An Antiquarian's Tale, Issue 38

Clinton Howell Antiques - August 13, 2018 - Issue 38
An Appreciation of English Antique Furniture
A semi biographical journey of my life in the English Decorative Arts
To begin with, I want to say that I will be taking a break from these posts for about a month. I will be on the road and attending the Burning Man Festival in the high desert of Nevada where I hope to take lots of photos of art works there and write my impression of the event. I have been before, twice in fact, but the last time was five years ago, so it will be like starting from scratch. For those of you that don't know Burning Man, I recommend reconnaissance through Google. I only marginally fit in as I am way over the age limit for all sorts of BM events. However, the sculpture is divine and I have to say that after visiting Art Basel last year and seeing their attempt at imitation, that nothing really beats the BM art experience. It is singular and worth the trip. Indeed, I would posit that Burning Man is one of the great art exposes of the year outstripping Frieze, Art Basel and any other fair you wish to mention.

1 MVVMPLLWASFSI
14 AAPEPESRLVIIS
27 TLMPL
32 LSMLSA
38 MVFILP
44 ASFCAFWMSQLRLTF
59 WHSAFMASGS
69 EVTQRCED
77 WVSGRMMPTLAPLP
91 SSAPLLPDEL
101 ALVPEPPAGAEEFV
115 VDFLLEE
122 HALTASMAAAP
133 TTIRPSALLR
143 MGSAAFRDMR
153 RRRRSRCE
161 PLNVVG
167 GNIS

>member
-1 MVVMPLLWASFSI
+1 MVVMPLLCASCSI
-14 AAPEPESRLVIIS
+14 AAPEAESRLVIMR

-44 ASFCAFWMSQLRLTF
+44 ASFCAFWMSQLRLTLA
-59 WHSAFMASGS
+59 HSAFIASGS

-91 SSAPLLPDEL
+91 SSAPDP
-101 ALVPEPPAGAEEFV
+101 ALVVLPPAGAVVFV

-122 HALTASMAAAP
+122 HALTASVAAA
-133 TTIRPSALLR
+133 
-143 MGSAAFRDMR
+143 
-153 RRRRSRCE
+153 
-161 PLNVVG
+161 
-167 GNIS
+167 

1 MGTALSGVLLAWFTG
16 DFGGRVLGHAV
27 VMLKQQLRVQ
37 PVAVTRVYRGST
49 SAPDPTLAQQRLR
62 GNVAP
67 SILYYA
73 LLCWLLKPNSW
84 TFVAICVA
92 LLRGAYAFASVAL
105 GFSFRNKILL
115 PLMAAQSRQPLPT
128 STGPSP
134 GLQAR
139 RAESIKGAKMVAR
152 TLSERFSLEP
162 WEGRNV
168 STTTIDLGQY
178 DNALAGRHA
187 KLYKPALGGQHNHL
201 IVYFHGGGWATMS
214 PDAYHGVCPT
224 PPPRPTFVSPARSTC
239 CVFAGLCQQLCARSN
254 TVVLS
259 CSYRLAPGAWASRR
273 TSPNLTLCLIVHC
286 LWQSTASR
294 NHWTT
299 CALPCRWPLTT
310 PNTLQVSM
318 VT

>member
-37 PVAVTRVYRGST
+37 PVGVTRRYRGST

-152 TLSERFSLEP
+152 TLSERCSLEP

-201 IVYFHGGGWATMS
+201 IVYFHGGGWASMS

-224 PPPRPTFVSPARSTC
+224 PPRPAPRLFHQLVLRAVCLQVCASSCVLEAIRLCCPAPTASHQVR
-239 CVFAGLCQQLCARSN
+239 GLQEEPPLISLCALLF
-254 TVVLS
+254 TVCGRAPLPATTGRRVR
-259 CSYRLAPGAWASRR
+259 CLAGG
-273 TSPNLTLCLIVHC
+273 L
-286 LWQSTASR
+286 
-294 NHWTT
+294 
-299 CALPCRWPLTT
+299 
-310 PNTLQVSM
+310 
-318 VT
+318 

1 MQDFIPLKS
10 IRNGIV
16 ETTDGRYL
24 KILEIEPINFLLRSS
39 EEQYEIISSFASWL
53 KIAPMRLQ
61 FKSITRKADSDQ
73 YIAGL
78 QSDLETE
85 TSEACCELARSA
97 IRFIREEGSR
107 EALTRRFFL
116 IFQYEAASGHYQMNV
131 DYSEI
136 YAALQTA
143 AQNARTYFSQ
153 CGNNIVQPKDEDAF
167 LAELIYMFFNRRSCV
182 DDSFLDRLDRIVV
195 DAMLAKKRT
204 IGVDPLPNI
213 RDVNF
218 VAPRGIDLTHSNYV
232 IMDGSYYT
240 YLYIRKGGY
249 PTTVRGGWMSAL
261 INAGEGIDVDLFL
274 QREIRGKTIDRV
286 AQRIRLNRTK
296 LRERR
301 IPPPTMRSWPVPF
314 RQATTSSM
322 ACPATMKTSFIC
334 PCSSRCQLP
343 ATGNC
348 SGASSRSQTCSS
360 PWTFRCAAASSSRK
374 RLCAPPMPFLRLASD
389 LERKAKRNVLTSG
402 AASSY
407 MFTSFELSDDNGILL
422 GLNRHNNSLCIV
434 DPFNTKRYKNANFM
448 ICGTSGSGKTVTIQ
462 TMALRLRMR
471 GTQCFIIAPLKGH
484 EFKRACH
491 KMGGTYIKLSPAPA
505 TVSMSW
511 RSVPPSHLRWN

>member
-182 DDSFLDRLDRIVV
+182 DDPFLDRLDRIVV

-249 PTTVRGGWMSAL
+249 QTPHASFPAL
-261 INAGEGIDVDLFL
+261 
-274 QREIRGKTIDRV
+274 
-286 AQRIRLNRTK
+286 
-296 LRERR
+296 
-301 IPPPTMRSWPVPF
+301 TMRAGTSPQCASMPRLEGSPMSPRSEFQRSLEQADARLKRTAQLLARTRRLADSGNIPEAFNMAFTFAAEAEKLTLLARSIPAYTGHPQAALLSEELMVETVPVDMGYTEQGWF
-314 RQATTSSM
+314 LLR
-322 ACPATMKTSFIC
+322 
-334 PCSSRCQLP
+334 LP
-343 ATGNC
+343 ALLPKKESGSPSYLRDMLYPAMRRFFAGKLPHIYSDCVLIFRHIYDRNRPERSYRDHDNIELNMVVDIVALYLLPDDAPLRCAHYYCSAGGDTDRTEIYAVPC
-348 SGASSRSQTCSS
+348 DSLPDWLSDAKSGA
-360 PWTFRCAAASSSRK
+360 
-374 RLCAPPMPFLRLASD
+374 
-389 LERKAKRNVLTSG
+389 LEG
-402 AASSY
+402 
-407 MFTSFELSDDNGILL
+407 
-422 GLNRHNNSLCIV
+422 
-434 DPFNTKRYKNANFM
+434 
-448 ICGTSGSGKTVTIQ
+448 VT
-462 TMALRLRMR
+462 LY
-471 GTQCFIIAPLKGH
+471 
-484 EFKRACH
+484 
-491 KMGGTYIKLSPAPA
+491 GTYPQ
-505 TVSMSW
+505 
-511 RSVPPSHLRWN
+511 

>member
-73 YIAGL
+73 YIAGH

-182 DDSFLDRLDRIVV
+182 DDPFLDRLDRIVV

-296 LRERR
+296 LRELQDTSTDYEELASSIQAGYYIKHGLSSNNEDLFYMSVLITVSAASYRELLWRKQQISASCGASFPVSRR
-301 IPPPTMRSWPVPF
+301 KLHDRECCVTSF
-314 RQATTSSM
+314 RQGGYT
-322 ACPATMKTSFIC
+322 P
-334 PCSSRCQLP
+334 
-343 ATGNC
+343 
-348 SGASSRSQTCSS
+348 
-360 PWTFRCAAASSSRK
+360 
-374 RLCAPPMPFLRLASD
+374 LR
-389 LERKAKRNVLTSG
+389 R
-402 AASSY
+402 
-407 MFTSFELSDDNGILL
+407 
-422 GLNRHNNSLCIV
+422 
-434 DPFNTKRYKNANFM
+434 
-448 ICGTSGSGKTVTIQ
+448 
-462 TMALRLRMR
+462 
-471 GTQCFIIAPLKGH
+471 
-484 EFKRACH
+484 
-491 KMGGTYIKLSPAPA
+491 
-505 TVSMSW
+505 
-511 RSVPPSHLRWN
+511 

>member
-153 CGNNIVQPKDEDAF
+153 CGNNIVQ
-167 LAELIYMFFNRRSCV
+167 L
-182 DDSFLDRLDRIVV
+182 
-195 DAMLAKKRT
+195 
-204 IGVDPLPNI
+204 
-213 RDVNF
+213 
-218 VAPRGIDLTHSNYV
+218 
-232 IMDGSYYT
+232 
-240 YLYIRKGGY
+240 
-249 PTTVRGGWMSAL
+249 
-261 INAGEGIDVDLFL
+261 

Back to the 1990's and the English furniture market. I will never forget what one of the British dealers said to me around 1998. He had just sold a desk for close to a million dollars and he had several comments, the first about the buyer of the desk who, he said, didn't even sit at it to try it and the second about the market saying, the market is finished, it's over. In a way, if you reconcile the first comment with the second, you can see that as long as clients were buying because they felt they had to, that there really was no market, the proof being of a buyer whose interest in the piece was nothing personal. For most of us in the English furniture business, it is a passion and very personal. That passion has many facets including history, discovery, renewal or revival, education and, to some extent in that it keeps you going, business. It is very hard to be happy about someone buying a piece because they feel they have to, for form or fashion's sake. The profit is nice, but it doesn't bode well for the future. When that ancillary support that created the sale disappears, it can effect an entire market. And it has.